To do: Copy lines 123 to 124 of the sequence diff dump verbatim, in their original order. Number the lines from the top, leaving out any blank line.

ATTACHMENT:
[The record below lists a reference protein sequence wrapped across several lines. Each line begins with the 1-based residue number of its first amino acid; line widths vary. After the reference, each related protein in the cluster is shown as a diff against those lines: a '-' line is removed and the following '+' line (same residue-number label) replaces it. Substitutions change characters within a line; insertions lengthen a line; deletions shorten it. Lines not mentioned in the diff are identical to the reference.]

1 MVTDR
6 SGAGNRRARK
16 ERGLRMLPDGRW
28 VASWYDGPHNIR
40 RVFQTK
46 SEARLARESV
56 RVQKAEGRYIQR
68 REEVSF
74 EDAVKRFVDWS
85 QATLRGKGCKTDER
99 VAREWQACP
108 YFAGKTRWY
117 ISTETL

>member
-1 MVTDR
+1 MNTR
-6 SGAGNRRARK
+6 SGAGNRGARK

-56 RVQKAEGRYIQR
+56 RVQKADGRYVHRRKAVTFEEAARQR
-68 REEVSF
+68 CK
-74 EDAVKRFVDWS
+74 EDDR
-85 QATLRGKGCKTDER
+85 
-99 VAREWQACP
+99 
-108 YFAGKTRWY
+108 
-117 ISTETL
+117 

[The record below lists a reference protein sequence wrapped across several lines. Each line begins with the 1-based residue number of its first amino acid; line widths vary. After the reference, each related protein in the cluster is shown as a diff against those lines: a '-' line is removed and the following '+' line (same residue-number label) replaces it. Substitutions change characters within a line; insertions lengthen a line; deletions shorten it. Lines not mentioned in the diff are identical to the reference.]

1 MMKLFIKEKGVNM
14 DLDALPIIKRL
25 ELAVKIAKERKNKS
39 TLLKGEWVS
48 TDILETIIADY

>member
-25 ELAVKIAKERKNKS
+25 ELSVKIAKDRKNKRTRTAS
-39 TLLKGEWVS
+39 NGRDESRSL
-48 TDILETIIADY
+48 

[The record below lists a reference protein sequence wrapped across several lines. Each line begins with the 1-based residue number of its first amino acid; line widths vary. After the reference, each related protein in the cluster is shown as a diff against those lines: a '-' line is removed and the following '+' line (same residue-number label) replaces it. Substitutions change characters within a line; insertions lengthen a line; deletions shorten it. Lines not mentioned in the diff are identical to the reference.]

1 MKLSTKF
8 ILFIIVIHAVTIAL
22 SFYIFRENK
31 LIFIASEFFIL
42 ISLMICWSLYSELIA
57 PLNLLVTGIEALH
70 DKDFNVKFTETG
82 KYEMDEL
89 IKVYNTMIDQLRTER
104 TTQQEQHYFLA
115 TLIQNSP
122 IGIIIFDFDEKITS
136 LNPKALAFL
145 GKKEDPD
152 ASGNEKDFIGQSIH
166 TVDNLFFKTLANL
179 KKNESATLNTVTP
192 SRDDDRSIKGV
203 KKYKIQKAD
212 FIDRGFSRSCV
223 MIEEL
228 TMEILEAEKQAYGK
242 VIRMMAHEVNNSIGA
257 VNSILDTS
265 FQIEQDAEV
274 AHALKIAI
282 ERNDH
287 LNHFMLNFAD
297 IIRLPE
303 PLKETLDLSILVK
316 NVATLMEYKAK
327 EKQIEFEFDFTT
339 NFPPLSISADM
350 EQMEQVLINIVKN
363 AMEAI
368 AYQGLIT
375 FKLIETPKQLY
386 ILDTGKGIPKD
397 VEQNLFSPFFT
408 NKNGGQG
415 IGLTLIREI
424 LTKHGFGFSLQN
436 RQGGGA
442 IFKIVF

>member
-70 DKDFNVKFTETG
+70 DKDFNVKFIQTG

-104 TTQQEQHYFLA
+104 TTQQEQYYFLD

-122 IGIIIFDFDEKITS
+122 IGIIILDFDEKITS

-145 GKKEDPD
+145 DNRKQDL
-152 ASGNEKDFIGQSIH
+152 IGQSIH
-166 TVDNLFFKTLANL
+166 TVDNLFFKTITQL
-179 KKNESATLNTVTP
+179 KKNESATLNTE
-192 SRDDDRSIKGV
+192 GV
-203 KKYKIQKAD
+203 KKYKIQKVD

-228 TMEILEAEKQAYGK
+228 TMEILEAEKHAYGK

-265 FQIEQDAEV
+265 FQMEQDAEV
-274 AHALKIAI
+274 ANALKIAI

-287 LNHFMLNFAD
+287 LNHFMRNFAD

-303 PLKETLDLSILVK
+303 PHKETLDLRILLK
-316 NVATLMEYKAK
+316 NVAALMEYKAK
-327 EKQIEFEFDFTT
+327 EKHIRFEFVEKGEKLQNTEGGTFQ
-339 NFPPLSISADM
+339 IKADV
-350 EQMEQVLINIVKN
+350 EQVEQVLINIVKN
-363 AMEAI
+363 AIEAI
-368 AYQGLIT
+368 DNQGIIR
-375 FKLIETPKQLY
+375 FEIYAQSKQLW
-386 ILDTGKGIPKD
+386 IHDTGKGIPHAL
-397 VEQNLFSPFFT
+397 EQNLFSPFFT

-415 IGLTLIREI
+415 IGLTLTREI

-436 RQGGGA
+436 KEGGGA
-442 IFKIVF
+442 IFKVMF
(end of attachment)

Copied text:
-327 EKQIEFEFDFTT
+327 EKHIRFEFVEKGEKLQNTEGGTFQ